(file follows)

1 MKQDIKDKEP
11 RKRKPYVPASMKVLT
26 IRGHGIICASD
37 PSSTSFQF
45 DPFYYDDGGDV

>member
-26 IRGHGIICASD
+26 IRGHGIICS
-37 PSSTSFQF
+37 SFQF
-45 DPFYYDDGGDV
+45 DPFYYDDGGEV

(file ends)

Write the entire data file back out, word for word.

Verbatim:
1 MKQDIKDKEP
11 RKRKPYVPASMKVLT
26 IRGHGIICASD
37 PSSTSFQF
45 DPFYYDDGGDV

>member
-26 IRGHGIICASD
+26 IRGHGIICS
-37 PSSTSFQF
+37 SFQF
-45 DPFYYDDGGDV
+45 DPFYYDDGGEV